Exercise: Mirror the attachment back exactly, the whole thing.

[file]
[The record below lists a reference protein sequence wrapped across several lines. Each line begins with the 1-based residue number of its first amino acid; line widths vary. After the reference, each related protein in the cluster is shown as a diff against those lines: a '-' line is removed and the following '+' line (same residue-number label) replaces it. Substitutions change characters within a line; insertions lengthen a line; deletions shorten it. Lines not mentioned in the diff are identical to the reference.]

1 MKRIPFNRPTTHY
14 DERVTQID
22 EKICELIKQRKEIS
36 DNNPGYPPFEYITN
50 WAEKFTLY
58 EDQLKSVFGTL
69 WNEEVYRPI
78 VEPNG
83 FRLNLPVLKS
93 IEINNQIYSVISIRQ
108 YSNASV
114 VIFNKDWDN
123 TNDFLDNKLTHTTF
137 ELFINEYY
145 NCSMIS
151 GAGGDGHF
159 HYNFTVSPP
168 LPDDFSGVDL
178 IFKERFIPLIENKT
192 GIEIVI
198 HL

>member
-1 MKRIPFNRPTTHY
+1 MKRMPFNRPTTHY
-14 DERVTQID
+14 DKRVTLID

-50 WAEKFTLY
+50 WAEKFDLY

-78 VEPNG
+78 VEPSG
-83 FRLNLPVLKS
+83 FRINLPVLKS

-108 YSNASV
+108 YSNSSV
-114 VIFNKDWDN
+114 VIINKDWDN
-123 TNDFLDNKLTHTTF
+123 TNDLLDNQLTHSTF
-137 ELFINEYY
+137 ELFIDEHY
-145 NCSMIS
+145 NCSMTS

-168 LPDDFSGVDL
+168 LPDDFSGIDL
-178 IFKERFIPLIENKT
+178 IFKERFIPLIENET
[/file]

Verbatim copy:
[The record below lists a reference protein sequence wrapped across several lines. Each line begins with the 1-based residue number of its first amino acid; line widths vary. After the reference, each related protein in the cluster is shown as a diff against those lines: a '-' line is removed and the following '+' line (same residue-number label) replaces it. Substitutions change characters within a line; insertions lengthen a line; deletions shorten it. Lines not mentioned in the diff are identical to the reference.]

1 MKRIPFNRPTTHY
14 DERVTQID
22 EKICELIKQRKEIS
36 DNNPGYPPFEYITN
50 WAEKFTLY
58 EDQLKSVFGTL
69 WNEEVYRPI
78 VEPNG
83 FRLNLPVLKS
93 IEINNQIYSVISIRQ
108 YSNASV
114 VIFNKDWDN
123 TNDFLDNKLTHTTF
137 ELFINEYY
145 NCSMIS
151 GAGGDGHF
159 HYNFTVSPP
168 LPDDFSGVDL
178 IFKERFIPLIENKT
192 GIEIVI
198 HL

>member
-1 MKRIPFNRPTTHY
+1 MKRMPFNRPTTHY
-14 DERVTQID
+14 DKRVTLID

-50 WAEKFTLY
+50 WAEKFDLY

-78 VEPNG
+78 VEPSG
-83 FRLNLPVLKS
+83 FRINLPVLKS

-108 YSNASV
+108 YSNSSV
-114 VIFNKDWDN
+114 VIINKDWDN
-123 TNDFLDNKLTHTTF
+123 TNDLLDNQLTHSTF
-137 ELFINEYY
+137 ELFIDEHY
-145 NCSMIS
+145 NCSMTS

-168 LPDDFSGVDL
+168 LPDDFSGIDL
-178 IFKERFIPLIENKT
+178 IFKERFIPLIENET